Monday, August 10, 2015
Don Pasquale at Merola Opera
Donizetti's 1843 Italian comic opera, Don Pasquale, was presented last week by the Merola Opera training program, in a production at Fort Mason's Cowell Theater that was visually striking, dramatically confusing, and musically pleasing. (Pictured above are James Ioelu as Don Pasquale and Alex DeSocio as Dr. Malatesta, production photos by Kristen Loken, curtain call photos by me.)
The musical score is a wonder, and though most of the singers and the orchestra under conductor Warren Jones above did a fine, lively job, they oversang and played too loudly for the small theater.
This was especially true of the young lovers, Soonchan Kwon as Ernesto and Amina Edris as Norina. When they scaled their voices down for the final arias and love duet, they both sounded perfectly lovely.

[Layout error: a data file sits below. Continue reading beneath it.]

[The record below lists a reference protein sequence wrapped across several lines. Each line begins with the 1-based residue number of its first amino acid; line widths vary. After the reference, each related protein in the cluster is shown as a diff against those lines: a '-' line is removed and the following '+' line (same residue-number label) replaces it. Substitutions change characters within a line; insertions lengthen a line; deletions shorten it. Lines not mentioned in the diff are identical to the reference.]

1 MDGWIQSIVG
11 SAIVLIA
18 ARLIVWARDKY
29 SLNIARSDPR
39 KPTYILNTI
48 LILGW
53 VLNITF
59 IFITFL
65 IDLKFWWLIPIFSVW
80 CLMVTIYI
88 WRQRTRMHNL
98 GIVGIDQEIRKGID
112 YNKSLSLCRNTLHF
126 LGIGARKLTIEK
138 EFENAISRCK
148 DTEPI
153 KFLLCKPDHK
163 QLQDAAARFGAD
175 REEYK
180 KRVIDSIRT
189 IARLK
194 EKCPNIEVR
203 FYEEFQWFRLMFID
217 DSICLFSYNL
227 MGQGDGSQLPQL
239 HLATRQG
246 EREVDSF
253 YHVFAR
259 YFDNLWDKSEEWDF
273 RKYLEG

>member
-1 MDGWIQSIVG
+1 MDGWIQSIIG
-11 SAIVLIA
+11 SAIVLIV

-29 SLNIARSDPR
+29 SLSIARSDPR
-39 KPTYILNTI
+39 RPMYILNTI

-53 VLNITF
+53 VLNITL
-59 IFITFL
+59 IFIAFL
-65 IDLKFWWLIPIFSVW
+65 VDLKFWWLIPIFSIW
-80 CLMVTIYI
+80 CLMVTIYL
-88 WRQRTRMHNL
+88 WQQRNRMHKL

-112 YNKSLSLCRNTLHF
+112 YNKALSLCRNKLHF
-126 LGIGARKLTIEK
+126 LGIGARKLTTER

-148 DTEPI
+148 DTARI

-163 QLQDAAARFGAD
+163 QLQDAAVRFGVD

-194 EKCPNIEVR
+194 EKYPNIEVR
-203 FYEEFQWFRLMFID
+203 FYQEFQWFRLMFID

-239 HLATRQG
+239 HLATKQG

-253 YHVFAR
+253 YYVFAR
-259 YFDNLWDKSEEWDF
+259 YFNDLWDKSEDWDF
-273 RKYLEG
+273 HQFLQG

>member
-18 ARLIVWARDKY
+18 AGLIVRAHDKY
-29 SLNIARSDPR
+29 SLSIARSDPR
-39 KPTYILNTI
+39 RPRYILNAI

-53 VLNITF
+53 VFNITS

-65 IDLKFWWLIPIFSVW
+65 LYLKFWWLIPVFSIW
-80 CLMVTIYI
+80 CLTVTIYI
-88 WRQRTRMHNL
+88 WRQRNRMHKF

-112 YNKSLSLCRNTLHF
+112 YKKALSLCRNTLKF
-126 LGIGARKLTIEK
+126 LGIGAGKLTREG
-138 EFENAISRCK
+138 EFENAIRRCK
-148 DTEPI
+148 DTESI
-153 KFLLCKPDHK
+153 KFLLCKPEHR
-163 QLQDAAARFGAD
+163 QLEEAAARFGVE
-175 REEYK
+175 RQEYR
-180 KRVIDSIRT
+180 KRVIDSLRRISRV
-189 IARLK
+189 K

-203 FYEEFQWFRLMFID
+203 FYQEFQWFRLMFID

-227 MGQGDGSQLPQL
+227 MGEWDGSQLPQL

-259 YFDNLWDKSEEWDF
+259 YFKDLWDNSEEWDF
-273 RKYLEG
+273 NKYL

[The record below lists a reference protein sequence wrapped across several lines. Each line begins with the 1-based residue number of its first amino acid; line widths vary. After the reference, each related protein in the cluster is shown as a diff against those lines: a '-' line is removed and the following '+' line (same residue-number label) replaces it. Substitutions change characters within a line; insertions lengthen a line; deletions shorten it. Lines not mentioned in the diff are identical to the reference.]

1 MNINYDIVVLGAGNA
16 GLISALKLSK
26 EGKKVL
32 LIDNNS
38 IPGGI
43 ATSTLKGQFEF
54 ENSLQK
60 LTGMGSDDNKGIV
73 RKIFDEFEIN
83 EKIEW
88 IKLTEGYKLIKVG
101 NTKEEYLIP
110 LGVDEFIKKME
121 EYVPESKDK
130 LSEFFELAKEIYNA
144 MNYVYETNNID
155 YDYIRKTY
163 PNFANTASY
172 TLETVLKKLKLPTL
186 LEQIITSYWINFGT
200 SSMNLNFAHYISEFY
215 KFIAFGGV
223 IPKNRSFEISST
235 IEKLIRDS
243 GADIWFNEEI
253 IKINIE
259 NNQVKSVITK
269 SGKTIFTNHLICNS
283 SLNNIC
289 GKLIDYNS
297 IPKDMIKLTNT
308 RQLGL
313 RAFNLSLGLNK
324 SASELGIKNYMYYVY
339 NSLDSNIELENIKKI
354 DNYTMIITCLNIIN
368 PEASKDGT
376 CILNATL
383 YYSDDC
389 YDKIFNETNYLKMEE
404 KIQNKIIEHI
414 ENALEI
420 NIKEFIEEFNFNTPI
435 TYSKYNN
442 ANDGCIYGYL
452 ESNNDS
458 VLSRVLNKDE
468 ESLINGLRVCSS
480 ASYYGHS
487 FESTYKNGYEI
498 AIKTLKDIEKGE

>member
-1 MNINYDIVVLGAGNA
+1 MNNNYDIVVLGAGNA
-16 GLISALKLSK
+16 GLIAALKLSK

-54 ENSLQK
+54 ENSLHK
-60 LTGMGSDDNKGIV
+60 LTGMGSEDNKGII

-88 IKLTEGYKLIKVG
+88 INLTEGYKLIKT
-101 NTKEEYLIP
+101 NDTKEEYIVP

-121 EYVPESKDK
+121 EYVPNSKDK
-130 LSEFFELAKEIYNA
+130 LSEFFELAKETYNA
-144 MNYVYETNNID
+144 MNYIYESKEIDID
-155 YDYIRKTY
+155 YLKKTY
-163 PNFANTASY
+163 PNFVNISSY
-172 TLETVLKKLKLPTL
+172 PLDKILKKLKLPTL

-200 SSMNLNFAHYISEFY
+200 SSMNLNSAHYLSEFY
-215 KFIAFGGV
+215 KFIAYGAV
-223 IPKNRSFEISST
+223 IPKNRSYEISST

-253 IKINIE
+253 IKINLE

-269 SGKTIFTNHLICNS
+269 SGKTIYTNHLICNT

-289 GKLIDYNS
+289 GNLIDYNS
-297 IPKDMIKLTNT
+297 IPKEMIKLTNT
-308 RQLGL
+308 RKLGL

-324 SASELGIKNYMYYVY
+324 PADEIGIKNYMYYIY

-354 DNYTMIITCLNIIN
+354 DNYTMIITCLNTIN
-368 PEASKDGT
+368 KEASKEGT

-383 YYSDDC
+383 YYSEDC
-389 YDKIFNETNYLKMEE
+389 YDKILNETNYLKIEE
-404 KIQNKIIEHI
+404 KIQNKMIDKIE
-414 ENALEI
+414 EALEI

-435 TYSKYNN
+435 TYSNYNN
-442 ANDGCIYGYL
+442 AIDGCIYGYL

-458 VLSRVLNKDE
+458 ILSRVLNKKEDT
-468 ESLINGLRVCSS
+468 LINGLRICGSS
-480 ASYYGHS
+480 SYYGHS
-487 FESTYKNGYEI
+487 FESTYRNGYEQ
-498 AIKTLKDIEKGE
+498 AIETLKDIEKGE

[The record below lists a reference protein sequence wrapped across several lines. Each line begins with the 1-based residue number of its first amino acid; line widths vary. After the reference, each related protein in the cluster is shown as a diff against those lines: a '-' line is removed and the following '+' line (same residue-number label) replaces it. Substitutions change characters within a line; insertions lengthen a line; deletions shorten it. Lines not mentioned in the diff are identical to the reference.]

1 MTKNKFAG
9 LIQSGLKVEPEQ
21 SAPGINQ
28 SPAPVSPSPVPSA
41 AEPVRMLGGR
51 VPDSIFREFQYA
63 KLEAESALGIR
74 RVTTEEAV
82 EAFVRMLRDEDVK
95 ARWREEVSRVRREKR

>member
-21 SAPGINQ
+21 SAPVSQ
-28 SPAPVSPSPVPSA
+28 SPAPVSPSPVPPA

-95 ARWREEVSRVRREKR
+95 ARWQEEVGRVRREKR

The biggest problem was the production by director Nic Muni, that involved a Cinecitta like movie studio with lots of bizarrely attired extras walking around trying to upstage the principal singers for much of the evening.
Whatever the overarching concept was supposed to be (i.e., is this all a screenplay by the young lover Ernesto?), it made no sense and intruded on the simple commedia dell'arte tale of an old, rich fool receiving his comeuppance from young lovers.
James Ioelu as Don Pasquale did his best in the title role, and sang quite well, but was directed to be a hypochondriac, germaphobe like Howard Hughes in his final years. That brought up the question why he would be interested in something as germ-filled as sex, and it also made the conspiring young people look more like sadists towards a mentally ill person than lovesick ingenues triumphing over a delusional relative.
My favorite performer was baritone Alex DeSocio above as the scheming Dr. Malatesta, seen variously in all-black and all-yellow costumes. He didn't oversing or overact, and was consequently one of the sturdiest voices of the evening, and funny besides.